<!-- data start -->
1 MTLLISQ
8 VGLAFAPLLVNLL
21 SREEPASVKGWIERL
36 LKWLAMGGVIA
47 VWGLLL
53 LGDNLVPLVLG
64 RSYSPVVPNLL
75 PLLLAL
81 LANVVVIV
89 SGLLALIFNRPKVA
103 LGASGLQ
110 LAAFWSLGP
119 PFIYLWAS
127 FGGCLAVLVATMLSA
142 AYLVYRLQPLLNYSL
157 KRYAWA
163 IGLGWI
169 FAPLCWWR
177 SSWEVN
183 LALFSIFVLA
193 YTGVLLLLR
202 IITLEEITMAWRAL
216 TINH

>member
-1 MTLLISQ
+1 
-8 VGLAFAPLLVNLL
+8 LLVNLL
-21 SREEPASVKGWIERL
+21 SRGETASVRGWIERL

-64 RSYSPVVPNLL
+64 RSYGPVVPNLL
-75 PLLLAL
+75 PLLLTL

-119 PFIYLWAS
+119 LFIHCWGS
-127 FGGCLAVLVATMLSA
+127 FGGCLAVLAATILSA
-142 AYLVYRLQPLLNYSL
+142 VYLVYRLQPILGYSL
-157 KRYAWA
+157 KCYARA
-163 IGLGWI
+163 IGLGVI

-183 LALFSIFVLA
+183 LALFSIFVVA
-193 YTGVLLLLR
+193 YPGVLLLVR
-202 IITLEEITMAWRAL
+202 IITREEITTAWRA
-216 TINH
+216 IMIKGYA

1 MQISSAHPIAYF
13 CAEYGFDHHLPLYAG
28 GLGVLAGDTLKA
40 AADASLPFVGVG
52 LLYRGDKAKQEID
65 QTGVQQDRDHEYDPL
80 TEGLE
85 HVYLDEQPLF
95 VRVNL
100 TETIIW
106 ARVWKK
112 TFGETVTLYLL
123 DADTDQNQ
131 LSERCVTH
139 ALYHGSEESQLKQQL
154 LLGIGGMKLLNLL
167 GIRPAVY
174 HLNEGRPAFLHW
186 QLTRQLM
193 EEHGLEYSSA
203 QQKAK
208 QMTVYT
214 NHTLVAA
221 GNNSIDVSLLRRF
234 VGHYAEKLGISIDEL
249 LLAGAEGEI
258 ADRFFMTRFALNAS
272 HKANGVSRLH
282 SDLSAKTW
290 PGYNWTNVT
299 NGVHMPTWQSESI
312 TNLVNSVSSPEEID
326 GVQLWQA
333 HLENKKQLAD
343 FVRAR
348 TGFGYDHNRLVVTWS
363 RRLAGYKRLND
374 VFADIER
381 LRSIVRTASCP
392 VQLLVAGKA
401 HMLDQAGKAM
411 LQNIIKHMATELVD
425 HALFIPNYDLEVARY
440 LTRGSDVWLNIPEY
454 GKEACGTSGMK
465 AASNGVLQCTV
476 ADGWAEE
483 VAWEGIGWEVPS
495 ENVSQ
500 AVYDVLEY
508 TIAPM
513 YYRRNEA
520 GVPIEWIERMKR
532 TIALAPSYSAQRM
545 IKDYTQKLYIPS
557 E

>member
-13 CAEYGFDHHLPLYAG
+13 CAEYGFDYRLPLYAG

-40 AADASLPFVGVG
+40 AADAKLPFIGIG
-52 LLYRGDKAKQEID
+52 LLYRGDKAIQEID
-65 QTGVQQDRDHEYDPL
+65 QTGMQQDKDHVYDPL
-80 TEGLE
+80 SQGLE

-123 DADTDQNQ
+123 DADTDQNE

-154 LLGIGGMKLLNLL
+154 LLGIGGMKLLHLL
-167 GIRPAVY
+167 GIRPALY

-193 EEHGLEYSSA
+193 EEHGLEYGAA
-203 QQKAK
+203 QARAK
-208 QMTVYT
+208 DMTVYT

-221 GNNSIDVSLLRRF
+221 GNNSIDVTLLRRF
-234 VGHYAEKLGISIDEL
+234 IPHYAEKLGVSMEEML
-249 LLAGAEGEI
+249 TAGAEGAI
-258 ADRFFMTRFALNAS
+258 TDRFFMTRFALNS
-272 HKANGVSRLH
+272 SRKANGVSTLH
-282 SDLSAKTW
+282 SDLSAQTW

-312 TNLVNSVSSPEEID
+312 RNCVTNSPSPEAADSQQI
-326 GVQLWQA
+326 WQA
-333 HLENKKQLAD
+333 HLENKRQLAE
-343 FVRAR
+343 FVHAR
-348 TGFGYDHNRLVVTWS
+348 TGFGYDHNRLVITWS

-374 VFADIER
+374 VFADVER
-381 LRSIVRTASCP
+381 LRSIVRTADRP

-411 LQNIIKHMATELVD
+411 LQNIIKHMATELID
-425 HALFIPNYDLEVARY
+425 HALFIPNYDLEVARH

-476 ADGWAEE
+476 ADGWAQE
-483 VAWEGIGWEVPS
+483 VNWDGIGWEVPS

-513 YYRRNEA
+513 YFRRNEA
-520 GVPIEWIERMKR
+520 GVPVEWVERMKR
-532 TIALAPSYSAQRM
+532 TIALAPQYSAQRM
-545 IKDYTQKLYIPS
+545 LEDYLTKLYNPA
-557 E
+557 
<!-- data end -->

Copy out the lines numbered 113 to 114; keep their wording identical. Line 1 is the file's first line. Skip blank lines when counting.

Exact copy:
+40 AADAKLPFIGIG
-52 LLYRGDKAKQEID